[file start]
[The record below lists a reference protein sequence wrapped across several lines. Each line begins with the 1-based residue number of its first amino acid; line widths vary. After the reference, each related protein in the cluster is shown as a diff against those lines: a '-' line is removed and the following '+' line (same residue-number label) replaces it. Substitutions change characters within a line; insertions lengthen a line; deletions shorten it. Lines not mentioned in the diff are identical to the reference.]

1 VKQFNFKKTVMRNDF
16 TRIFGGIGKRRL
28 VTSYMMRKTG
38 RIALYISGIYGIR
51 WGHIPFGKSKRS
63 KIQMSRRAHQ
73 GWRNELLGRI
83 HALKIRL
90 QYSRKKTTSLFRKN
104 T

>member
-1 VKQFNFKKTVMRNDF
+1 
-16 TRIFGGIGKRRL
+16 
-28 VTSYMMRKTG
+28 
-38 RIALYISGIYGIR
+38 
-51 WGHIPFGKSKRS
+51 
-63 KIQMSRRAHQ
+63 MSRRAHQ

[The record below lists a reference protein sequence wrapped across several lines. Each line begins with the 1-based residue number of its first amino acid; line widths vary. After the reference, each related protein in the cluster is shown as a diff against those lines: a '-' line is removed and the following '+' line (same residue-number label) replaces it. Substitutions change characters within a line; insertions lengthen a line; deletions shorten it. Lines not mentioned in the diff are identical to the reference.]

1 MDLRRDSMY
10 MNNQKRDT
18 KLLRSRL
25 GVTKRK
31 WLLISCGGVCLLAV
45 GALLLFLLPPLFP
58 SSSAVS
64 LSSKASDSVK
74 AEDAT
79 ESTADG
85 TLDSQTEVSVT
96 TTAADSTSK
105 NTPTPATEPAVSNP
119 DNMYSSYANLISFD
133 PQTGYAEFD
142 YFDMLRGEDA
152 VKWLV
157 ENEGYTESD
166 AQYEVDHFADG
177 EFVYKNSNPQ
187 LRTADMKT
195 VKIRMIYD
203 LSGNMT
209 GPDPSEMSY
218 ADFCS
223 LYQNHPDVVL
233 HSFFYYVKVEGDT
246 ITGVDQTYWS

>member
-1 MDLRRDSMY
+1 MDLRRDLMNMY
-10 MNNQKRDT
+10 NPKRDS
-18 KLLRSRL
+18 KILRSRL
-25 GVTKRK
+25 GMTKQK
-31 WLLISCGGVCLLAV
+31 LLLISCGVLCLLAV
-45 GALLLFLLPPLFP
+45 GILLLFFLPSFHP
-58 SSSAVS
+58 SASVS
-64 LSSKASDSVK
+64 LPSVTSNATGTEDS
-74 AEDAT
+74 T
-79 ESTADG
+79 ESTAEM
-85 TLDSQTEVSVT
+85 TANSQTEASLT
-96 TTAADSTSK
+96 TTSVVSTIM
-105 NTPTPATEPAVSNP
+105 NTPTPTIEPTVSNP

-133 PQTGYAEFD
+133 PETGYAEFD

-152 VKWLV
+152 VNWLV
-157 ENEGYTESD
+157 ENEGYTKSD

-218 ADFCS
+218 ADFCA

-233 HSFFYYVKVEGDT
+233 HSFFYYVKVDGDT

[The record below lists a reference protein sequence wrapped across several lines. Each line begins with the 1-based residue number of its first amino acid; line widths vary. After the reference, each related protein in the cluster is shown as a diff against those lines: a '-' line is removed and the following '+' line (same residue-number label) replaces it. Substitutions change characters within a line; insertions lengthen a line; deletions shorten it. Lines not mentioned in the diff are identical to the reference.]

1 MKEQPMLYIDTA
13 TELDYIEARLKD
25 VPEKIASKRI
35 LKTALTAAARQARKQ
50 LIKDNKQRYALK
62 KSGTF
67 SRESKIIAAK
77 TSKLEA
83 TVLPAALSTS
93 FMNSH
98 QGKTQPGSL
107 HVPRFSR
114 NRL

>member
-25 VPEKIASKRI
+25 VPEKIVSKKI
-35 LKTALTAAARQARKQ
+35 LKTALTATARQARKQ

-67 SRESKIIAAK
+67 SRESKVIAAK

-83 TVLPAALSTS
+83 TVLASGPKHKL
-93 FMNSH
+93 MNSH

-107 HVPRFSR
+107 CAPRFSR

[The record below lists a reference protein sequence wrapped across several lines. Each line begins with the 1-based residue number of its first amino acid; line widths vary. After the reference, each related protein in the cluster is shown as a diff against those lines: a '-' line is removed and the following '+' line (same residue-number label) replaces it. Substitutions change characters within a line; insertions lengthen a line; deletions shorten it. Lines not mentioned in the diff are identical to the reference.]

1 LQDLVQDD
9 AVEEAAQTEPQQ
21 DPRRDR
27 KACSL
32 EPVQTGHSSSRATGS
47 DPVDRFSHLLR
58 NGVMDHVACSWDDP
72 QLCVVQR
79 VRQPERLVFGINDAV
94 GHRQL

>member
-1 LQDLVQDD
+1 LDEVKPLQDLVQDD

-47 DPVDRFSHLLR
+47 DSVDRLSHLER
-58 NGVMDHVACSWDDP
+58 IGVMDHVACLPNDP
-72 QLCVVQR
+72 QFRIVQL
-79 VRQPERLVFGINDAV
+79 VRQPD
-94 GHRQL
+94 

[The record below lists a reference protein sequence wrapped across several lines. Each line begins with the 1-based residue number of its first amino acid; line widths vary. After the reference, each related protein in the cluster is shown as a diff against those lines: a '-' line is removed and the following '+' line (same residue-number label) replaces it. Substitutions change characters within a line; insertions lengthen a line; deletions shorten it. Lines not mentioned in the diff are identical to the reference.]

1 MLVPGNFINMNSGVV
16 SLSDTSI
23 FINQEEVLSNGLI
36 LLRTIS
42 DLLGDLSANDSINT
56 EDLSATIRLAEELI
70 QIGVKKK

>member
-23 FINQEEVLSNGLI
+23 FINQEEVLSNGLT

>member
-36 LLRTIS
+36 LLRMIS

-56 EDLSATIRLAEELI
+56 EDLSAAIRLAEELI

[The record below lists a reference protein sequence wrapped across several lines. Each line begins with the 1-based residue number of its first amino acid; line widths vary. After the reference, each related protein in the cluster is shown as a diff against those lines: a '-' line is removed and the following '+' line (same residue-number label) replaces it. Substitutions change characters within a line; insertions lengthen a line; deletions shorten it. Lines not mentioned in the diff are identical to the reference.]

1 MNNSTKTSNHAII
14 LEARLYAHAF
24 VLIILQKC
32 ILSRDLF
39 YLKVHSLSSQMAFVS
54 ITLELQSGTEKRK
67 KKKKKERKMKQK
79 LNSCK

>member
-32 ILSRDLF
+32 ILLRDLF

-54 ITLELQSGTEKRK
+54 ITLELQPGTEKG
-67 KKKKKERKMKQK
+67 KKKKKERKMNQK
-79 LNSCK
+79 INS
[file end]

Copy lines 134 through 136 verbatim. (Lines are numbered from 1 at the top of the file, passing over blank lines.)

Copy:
-58 NGVMDHVACSWDDP
+58 IGVMDHVACLPNDP
-72 QLCVVQR